Revealed: The crimes Norfolk police are best and worst at solving

PUBLISHED: 16:01 08 November 2019 | UPDATED: 16:01 08 November 2019

Norfolk police is above the national average for solving all types of crime. Picture: Archant

Norfolk police is above the national average for solving all types of crime. Picture: Archant

More than 30,000 crimes went unsolved in Norfolk last year but police defended their record today.

Temporary Deputy Chief Constable Paul Sanford. Picture: ArchantTemporary Deputy Chief Constable Paul Sanford. Picture: Archant

Crime data shows bike thefts, burglaries and vehicle crime are the hardest for police to solve with around 90pc of all reports in 2018 ending with either no suspect being identified or the police being unable to prosecute.

However suspects were identified in almost every case of drug crimes, according to figures from

Temporary Deputy Chief Constable Paul Sanford said national data showed Norfolk police was much better at solving crime than other forces.

They are above the national average for every type of crime in taking action against suspects.

Of the 2,267 reports of drug crime recorded by Norfolk police last year 35, just 1.5pc, ended with no suspect being identified.

"With drugs, the more you look the more you find," DCC Sanford said. "There is little wriggle room to get away."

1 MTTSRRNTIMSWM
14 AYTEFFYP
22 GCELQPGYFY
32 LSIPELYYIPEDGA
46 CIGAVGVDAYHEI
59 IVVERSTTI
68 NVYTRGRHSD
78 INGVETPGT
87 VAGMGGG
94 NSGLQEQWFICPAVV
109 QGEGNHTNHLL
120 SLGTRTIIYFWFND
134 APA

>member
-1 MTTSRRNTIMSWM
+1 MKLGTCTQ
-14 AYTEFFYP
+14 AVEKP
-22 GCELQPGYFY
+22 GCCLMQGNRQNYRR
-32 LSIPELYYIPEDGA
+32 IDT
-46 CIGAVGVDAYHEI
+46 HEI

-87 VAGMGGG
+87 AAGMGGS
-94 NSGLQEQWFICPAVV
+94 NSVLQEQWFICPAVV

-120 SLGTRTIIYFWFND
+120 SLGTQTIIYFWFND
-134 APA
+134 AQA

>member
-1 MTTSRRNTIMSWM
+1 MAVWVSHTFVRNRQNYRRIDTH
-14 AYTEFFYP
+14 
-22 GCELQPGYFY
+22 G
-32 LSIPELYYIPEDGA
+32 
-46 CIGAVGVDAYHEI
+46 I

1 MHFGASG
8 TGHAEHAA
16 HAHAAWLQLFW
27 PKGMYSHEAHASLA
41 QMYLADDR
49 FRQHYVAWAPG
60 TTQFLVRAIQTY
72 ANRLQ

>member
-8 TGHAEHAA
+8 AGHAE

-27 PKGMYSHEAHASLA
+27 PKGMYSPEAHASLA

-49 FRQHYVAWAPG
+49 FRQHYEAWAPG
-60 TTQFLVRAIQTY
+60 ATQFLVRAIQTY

For violent and sexual offences police identified a suspect in around 90pc of cases but failed to prosecute more than half of them. (EXACT FIGS)

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DCC Sanford said for many violent crimes the victim did not want to give evidence in court.

"A large proportion of violent crimes are domestic abuse where the partner may well call us but often they still have a relationship with the perpetrator," he said. "In many occasions they do not support prosecution."

He said they also faced difficulties prosecuting sexual offences because it often came down to one person's word against another's.

"Issues of consent come into play," he said. "They are very difficult to solve for that reason but that doesn't mean we don't put the effort in."

With burglaries, 85pc of the reports last year, 2,588, ended with no suspect being found or police being unable to prosecute, making it one of the hardest crimes to solve.

DCC Sanford said: "The good burglar doesn't get caught. He doesn't leave forensic evidence and avoids CCTV."

Of the 3,445 burglaries reported in 2018, just 53 ended with a prison sentence, 1.5pc.

But DCC Sanford said: "Burglary is one of the most awful crimes you can be a victim of and it will always be a priority."

A third of all the 46,000 reports to Norfolk police - 15,632 - ended with no suspect being identified last year. In Suffolk the figure was 40pc.

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